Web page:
About a year ago I asked whether I can commercially publish a chess book containing chess positions that were played by real people. I got pretty convincing replies, which solved the question for me (i.e., that chess games including names and places and piece positions cannot be copyrighted, but annotations and collections can).
So now I've finished my book, containing real life examples of chess games played by real people with my own annotations, and I was almost ready to publish it, when I learned that the Canadian Chess Federation had recently been sued for publishing (on their website) a chess game with their own annotations, but featuring real people. A link for the discussion is here, and here are some excerpts:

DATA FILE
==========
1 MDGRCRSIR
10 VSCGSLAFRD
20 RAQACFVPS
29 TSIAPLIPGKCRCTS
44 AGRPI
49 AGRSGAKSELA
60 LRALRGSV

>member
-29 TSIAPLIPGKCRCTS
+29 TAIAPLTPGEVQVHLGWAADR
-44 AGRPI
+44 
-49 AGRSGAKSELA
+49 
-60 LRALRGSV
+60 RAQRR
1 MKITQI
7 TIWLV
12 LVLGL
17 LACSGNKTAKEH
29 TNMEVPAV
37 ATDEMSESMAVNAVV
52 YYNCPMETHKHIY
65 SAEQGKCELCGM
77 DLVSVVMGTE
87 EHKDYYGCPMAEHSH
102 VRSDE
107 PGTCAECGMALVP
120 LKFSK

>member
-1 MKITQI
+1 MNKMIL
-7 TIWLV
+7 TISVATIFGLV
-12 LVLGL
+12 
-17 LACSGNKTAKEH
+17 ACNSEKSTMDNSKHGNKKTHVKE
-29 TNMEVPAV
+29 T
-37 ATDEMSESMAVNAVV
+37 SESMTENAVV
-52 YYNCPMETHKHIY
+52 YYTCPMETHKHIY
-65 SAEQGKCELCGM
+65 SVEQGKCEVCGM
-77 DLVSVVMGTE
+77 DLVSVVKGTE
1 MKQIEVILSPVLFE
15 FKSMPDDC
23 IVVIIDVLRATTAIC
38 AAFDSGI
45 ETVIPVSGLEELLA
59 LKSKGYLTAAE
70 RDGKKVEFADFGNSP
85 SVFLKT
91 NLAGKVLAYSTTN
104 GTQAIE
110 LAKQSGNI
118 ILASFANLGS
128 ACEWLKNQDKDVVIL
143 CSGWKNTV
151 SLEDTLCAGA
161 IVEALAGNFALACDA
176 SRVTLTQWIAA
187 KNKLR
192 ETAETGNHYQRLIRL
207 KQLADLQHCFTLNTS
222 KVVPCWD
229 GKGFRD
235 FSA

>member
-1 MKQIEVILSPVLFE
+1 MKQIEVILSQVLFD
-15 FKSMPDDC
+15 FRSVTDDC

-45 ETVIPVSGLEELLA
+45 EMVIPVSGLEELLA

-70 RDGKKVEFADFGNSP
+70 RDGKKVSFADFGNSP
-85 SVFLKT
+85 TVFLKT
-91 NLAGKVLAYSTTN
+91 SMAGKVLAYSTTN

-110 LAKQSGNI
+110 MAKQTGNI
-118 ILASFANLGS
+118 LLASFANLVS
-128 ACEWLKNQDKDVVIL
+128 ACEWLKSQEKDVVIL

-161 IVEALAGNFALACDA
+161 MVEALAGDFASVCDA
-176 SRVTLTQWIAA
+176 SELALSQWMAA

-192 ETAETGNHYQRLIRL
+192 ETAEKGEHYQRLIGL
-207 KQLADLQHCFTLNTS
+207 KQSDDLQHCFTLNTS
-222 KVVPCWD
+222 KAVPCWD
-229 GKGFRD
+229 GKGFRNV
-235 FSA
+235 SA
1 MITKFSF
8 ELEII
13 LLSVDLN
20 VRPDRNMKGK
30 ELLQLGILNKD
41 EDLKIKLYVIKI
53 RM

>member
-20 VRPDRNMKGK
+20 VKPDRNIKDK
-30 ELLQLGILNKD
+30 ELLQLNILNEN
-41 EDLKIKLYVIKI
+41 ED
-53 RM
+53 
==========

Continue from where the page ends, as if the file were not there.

And yet someone is trying to do so. We (the Chess Federation of Canada) are being sued in small claims court in Burlington, Ontario by someone alleging that they own the copyright to a game that was published on our website newsfeed.
Perhaps more worrying is this:
The names of the players are given on our newsfeed. Our editor included his own annotations including a brief quote of something Botvinnik said about one of the intermediate positions. There are no annotations from either of the original players. The litigant is trying to make new law. If he is successful we will probably no longer be able to post chess games on our website and will have to close down our email news magazine.
So a major chess publisher/club is being sued for exactly the things I was told are not sue-able in my previous stack exchange post.
The person concludes that:
I believe a national Canadian and prominent NY paper are also being sued.
So now I'm having second thoughts about publishing my book. This is obviously a hobby for me and I have a family, a day job to take care of and I don't want to waste time and money defending myself in court.